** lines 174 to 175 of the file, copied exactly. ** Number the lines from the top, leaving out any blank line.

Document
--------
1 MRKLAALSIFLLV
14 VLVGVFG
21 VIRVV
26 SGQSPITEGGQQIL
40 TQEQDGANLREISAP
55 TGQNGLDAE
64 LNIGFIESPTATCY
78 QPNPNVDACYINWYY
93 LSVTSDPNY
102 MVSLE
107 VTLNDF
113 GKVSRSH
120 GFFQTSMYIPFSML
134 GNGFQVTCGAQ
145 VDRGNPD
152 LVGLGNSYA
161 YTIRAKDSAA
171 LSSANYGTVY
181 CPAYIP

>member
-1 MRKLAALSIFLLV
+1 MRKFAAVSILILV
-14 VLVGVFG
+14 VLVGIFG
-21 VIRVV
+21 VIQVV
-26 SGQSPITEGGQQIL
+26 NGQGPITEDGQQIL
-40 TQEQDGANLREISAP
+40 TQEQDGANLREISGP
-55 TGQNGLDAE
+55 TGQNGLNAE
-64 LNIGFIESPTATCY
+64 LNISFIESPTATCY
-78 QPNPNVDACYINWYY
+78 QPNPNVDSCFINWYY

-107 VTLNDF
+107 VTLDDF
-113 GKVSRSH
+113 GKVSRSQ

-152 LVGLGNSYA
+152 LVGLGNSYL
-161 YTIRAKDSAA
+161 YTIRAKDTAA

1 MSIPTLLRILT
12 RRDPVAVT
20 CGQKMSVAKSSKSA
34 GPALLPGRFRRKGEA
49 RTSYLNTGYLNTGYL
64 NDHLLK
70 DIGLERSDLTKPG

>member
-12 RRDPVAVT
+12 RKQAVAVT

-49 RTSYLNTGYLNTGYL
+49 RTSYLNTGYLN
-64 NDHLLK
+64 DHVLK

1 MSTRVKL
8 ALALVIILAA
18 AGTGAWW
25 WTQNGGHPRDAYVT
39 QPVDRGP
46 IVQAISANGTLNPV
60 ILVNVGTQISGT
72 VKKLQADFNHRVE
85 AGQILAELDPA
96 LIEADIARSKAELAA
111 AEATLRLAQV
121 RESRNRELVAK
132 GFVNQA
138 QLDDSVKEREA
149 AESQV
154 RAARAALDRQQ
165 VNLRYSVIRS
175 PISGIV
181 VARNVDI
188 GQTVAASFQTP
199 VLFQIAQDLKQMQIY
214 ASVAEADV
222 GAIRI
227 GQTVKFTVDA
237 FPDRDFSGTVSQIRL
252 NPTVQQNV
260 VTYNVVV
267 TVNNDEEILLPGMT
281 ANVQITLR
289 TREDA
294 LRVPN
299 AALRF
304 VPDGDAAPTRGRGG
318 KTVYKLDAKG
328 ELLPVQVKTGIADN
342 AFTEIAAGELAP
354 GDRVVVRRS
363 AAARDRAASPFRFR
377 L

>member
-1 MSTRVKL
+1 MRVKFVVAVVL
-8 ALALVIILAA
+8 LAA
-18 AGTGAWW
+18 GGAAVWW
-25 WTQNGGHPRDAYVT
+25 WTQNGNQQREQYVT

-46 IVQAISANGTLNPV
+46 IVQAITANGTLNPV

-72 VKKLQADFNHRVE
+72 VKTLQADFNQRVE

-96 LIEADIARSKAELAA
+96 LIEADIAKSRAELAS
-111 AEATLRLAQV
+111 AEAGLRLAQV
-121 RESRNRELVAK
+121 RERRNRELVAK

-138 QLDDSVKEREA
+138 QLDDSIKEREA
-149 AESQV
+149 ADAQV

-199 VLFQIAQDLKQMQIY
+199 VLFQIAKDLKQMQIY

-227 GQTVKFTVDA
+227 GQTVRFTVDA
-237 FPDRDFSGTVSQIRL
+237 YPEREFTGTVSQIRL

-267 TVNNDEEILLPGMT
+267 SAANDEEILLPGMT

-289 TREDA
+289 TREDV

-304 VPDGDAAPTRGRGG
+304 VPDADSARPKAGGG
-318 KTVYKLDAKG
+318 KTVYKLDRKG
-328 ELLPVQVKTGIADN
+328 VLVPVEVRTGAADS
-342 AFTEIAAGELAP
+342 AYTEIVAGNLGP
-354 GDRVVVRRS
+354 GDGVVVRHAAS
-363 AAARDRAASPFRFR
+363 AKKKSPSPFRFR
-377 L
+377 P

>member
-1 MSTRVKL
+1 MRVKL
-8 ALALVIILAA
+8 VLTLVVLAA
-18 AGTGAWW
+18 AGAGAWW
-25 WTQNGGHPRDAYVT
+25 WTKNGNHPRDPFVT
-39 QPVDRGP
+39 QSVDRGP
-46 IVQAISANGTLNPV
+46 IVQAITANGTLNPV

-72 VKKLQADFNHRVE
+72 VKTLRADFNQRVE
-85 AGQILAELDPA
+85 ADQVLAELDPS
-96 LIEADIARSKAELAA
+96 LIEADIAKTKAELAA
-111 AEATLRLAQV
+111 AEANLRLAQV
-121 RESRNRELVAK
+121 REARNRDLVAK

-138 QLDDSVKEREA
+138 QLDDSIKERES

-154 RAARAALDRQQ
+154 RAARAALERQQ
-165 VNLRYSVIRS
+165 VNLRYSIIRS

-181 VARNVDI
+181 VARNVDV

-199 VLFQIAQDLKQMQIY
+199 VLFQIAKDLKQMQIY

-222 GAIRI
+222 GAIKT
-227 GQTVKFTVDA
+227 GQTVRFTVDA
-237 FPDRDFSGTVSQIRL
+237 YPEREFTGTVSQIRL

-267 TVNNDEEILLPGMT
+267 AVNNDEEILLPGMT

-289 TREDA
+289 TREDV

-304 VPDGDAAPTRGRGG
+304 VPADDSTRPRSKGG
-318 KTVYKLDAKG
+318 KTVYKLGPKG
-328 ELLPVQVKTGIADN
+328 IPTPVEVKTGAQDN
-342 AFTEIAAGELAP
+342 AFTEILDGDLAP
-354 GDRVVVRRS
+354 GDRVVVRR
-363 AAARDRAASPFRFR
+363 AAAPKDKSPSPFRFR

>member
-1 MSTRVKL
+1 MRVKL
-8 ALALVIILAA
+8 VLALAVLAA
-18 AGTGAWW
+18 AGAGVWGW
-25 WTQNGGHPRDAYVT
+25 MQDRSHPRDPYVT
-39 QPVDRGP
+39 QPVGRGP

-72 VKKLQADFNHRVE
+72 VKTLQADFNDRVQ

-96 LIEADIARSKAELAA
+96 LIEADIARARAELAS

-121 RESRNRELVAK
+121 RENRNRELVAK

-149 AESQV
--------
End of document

-181 VARNVDI
+181 VARNVDV